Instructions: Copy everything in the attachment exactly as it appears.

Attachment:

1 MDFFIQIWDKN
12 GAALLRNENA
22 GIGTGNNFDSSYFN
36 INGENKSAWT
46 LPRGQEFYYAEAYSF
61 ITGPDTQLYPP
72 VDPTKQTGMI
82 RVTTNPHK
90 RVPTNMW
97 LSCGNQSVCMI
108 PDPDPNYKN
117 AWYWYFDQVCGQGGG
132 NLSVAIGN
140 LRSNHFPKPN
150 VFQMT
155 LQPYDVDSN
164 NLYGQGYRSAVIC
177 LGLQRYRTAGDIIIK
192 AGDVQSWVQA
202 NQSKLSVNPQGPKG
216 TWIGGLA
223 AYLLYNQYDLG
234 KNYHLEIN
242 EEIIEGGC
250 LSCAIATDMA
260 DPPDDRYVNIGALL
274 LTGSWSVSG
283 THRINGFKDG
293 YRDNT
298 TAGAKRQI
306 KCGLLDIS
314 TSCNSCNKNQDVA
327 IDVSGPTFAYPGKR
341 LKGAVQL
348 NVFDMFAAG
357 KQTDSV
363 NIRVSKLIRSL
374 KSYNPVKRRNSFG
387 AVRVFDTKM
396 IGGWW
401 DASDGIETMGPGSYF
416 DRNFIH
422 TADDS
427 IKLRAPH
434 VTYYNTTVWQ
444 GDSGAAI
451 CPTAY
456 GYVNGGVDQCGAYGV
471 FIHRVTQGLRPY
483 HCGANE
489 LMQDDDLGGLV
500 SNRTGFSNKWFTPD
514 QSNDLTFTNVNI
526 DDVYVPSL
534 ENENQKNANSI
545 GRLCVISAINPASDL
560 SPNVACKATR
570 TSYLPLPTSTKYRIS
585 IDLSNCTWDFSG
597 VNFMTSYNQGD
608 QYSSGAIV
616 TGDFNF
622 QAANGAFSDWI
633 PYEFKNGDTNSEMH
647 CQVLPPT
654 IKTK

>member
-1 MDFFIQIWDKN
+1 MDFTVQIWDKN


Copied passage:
1 MDFFIQIWDKN
12 GAALLRNENA
22 GIGTGNNFDSSYFN
36 INGENKSAWT
46 LPRGQEFYYAEAYSF
61 ITGPDTQLYPP
72 VDPTKQTGMI
82 RVTTNPHK
90 RVPTNMW
97 LSCGNQSVCMI
108 PDPDPNYKN
117 AWYWYFDQVCGQGGG
132 NLSVAIGN
140 LRSNHFPKPN
150 VFQMT
155 LQPYDVDSN
164 NLYGQGYRSAVIC
177 LGLQRYRTAGDIIIK
192 AGDVQSWVQA
202 NQSKLSVNPQGPKG
216 TWIGGLA
223 AYLLYNQYDLG
234 KNYHLEIN
242 EEIIEGGC
250 LSCAIATDMA
260 DPPDDRYVNIGALL
274 LTGSWSVSG
283 THRINGFKDG
293 YRDNT
298 TAGAKRQI
306 KCGLLDIS
314 TSCNSCNKNQDVA
327 IDVSGPTFAYPGKR
341 LKGAVQL
348 NVFDMFAAG
357 KQTDSV
363 NIRVSKLIRSL
374 KSYNPVKRRNSFG
387 AVRVFDTKM
396 IGGWW
401 DASDGIETMGPGSYF
416 DRNFIH
422 TADDS
427 IKLRAPH
434 VTYYNTTVWQ
444 GDSGAAI
451 CPTAY
456 GYVNGGVDQCGAYGV
471 FIHRVTQGLRPY
483 HCGANE
489 LMQDDDLGGLV
500 SNRTGFSNKWFTPD
514 QSNDLTFTNVNI
526 DDVYVPSL
534 ENENQKNANSI
545 GRLCVISAINPASDL
560 SPNVACKATR
570 TSYLPLPTSTKYRIS
585 IDLSNCTWDFSG
597 VNFMTSYNQGD
608 QYSSGAIV
616 TGDFNF
622 QAANGAFSDWI
633 PYEFKNGDTNSEMH
647 CQVLPPT
654 IKTK

>member
-1 MDFFIQIWDKN
+1 MDFTVQIWDKN